Research

2018 Marketplace Realities: Property Market Update

Capital trumps catastrophe

February 14, 2018
| Canada, United States

By Joe Peiser and Gary Marchitello

Executive Summary

Following the widespread catastrophe activity of 2017, there was much uncertainty about the financial magnitude of insured damage, expected pricing of January 1 insurance and reinsurance renewals, and the status of alternative capital’s reentry into the reinsurance market. We published our 2018 Marketplace Realities Report and forecast in the midst of that uncertainty with a promise to publish an update to our property section as soon as market conditions came into clearer focus.

While we have more clarity, much remains up in the air. We have a better, but still incomplete, handle on the magnitude of the insured damage. Power is still out for many in Puerto Rico, where the ultimate damage tally will not become clear for some time. But we are closer to putting a number on the insured loss, a number that, wherever it ends up, will set a record for our industry. We can look back on January 1 insurance and reinsurance renewals and report increases that, for the most part, were not as steep as many initially feared. We have seen a remarkably positive response by the insurance-linked securities (ILS) industry to some very significant losses. This has kept the supply of capital in our industry at record levels, so the inexorable laws of supply and demand can do their work and benefit our clients.

ILS has changed the marketplace

In fact, after a record year for ILS issuance in 2017, our ILS expert, Bill Dubinsky, in a recent report says, “Rather than running away from the losses, ILS capital is running toward both the short-term potential for modestly better risk spreads and the longer-term opportunity to partner with reinsurers, insurers and insureds to fuel assets under management and ultimately make insurance more available and affordable. We see no end in sight to ILS growth as a long-term trend.”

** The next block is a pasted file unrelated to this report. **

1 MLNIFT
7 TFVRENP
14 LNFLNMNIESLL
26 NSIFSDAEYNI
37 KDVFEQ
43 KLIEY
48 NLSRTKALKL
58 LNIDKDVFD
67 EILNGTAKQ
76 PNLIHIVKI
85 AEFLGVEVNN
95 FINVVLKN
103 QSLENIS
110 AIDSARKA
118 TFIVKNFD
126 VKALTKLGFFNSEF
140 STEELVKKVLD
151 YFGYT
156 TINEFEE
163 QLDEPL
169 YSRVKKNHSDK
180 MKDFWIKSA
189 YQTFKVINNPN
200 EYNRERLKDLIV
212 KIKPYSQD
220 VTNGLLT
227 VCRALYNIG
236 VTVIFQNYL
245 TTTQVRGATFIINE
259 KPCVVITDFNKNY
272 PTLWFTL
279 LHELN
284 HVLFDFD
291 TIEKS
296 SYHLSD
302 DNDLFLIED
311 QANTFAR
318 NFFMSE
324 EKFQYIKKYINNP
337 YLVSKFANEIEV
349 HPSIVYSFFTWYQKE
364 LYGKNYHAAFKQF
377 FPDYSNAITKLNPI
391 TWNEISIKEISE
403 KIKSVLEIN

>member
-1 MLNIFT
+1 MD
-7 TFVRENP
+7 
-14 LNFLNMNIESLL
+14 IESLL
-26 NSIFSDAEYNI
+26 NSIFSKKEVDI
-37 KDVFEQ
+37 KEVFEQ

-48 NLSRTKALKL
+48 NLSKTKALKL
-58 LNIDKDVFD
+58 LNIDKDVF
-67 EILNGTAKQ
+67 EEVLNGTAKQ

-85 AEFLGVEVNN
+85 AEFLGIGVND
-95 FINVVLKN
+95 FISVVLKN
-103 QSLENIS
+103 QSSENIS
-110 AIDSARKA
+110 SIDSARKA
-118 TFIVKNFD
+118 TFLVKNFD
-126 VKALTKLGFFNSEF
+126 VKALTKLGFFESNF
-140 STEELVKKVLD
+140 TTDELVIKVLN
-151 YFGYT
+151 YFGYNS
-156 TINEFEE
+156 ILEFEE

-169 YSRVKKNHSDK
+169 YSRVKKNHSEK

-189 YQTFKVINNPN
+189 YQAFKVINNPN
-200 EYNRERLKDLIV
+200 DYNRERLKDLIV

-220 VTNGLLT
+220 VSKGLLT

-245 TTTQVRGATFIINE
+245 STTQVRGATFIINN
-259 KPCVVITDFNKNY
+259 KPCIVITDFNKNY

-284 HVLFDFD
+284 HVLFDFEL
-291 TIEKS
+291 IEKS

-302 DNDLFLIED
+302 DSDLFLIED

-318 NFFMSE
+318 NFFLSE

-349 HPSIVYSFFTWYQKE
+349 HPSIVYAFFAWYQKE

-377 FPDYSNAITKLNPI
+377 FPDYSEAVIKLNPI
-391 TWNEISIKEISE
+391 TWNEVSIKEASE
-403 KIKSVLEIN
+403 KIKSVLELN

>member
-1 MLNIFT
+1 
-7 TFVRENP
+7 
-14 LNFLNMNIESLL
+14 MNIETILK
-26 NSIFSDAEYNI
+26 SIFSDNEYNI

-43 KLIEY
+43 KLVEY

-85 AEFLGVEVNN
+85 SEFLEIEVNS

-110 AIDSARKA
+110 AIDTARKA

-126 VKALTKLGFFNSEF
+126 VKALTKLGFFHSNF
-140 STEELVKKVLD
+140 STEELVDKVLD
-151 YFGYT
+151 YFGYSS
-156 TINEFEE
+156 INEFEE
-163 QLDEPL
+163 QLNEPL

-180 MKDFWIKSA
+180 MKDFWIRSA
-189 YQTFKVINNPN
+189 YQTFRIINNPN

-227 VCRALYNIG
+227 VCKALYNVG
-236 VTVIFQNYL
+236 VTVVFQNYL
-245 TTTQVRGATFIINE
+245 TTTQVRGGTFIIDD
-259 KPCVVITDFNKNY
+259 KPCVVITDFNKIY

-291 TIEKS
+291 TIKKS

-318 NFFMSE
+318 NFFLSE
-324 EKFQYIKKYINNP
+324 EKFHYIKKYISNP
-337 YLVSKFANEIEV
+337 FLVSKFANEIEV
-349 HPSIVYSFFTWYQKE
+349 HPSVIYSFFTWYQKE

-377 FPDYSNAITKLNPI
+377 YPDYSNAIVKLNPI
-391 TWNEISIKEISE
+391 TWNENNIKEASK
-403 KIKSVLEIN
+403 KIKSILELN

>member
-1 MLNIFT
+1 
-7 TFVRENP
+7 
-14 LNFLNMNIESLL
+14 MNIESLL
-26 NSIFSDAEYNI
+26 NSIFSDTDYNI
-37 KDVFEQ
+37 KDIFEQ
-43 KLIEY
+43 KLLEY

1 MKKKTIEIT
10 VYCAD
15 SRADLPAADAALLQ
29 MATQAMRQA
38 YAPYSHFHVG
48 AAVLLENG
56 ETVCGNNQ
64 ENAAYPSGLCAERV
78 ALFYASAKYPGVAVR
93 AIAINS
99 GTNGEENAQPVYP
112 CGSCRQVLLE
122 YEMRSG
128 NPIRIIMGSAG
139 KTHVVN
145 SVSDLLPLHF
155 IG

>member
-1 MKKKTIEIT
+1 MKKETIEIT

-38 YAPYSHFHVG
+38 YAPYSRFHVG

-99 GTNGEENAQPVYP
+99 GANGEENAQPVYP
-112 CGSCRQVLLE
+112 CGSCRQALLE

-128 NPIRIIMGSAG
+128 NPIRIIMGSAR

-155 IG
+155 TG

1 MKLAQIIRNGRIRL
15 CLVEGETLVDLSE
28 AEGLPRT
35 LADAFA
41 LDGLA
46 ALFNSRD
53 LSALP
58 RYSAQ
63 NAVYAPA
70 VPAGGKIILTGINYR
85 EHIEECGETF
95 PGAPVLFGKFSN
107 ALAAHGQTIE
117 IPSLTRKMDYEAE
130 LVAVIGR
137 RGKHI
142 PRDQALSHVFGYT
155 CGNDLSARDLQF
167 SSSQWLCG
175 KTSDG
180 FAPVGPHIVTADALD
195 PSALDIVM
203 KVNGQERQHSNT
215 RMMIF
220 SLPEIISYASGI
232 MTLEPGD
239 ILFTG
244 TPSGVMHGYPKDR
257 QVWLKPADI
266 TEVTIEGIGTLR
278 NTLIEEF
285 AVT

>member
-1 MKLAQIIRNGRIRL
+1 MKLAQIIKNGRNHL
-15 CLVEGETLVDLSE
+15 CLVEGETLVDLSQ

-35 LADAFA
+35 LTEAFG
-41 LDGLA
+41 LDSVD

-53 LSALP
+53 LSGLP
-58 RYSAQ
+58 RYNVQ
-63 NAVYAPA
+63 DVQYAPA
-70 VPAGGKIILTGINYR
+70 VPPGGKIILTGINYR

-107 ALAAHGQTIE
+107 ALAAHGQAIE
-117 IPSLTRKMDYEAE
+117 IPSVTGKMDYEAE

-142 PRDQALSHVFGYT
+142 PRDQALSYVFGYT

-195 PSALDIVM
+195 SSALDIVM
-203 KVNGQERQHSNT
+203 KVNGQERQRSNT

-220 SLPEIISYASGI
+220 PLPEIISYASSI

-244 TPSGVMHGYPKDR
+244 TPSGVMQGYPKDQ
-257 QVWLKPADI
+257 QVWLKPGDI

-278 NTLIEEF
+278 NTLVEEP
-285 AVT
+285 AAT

Historically, following other major catastrophes, start-up insurance companies arose, mostly in Bermuda, to fill the need for new capital. After 9/11 and after the hurricanes of 2005, $11 billion and $10 billion of new insurance capital, respectively, were raised. Given legal and regulatory requirements, infrastructure build-out, hiring and staffing, this process typically took up to a year. This compares to ILS funds that can be raised in weeks. So, while it’s unclear if the losses of 2017 will stir demand for a new class of start-up insurers, it is clear that the swift fluidity of alternative capital has fundamentally changed marketplace dynamics. That may be the chief lesson from 2017.

It is important to note that there is a difference between the efficiency of insurer/reinsurer capital versus ILS capital. Historically, ILS capital has only provided $1 of capital for $1 of limit, whereas insurer capital can provide multiple limits for every $1 of capital. Even this is starting to change, as investors find ways to leverage their capital to more efficiently access risk. While the traditional insurance industry will not be replaced by ILS, the industry has been changed, and the changes are permanent.

Getting it right

The reason for our promise of an update to our November report was that, admittedly, we had trepidations about releasing a forecast while events were unfolding. Predicting the future is not easy even in the calmest conditions. So we are pleased to report that our published predictions aligned with actual market behavior; we were pretty much spot on. While it is nice to be right, even more satisfying is the confirmation of our process in arriving at our forecast. We brought to bear the same resources and approach we do in serving our clients: sophisticated analytics, deep knowledge of the markets and the alternative capital world, and a primary focus on what our clients, the insurance buyers, are hoping to achieve in the risk transfer marketplace: resilience in the face of a world that can deliver the kind of punishing losses that have hit North America in the past few months.

As risk advisors and insurance brokers we are committed to helping clients achieve resilience. We hope you find the insights and analysis in Marketplace Realities useful, and we look forward to working with you to navigate this marketplace and develop a robust risk management strategy. We expect to publish our next update — a complete update of all lines we cover in the publication — in April.

Joseph C. Peiser
Head of Broking
Willis Towers Watson North America
Senior Editor
Marketplace Realities

Download the full report to learn more.